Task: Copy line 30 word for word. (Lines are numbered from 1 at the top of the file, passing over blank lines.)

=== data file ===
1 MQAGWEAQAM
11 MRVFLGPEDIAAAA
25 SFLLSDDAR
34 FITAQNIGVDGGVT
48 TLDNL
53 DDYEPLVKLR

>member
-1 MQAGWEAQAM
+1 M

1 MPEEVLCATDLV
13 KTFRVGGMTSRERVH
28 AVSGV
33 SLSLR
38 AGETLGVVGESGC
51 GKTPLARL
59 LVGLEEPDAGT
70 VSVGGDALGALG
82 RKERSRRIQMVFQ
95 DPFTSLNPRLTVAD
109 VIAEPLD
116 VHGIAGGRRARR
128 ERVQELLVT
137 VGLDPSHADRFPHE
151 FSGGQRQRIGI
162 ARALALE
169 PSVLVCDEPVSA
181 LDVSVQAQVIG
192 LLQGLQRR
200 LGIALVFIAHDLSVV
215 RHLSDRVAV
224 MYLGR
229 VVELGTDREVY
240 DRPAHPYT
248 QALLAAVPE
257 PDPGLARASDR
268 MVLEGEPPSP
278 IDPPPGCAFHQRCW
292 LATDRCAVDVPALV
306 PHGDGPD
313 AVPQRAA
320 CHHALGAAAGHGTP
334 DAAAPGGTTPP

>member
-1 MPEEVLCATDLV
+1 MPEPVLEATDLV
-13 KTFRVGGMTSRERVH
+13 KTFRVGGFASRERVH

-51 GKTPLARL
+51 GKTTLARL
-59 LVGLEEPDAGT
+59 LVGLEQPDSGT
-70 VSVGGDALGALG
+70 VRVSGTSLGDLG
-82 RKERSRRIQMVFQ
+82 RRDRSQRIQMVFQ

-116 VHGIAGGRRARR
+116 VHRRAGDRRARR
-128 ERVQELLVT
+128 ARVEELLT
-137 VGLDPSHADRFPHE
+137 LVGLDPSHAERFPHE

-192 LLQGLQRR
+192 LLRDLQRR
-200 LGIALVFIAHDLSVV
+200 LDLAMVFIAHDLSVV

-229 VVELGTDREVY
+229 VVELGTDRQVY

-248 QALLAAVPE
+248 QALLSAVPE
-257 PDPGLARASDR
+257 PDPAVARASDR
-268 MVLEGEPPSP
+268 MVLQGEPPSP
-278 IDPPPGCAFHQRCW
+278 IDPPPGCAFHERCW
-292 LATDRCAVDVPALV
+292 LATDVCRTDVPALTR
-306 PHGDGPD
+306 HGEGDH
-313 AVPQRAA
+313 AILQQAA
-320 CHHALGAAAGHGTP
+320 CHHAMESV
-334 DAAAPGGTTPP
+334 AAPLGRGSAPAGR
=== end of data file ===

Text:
215 RHLSDRVAV